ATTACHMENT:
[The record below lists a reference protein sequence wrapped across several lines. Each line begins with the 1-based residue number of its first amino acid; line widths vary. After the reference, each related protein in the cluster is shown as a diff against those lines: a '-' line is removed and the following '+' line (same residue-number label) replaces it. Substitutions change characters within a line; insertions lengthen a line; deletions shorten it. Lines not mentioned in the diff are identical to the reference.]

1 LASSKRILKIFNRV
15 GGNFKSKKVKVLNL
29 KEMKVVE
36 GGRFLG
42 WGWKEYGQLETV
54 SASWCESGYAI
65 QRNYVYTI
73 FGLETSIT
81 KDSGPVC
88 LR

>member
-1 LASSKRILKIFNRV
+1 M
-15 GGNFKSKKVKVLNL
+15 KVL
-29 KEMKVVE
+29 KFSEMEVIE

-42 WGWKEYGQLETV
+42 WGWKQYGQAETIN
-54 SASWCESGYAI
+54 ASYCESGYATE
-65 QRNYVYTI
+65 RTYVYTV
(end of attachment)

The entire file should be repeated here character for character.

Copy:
[The record below lists a reference protein sequence wrapped across several lines. Each line begins with the 1-based residue number of its first amino acid; line widths vary. After the reference, each related protein in the cluster is shown as a diff against those lines: a '-' line is removed and the following '+' line (same residue-number label) replaces it. Substitutions change characters within a line; insertions lengthen a line; deletions shorten it. Lines not mentioned in the diff are identical to the reference.]

1 LASSKRILKIFNRV
15 GGNFKSKKVKVLNL
29 KEMKVVE
36 GGRFLG
42 WGWKEYGQLETV
54 SASWCESGYAI
65 QRNYVYTI
73 FGLETSIT
81 KDSGPVC
88 LR

>member
-1 LASSKRILKIFNRV
+1 M
-15 GGNFKSKKVKVLNL
+15 KVL
-29 KEMKVVE
+29 KFSEMEVIE

-42 WGWKEYGQLETV
+42 WGWKQYGQAETIN
-54 SASWCESGYAI
+54 ASYCESGYATE
-65 QRNYVYTI
+65 RTYVYTV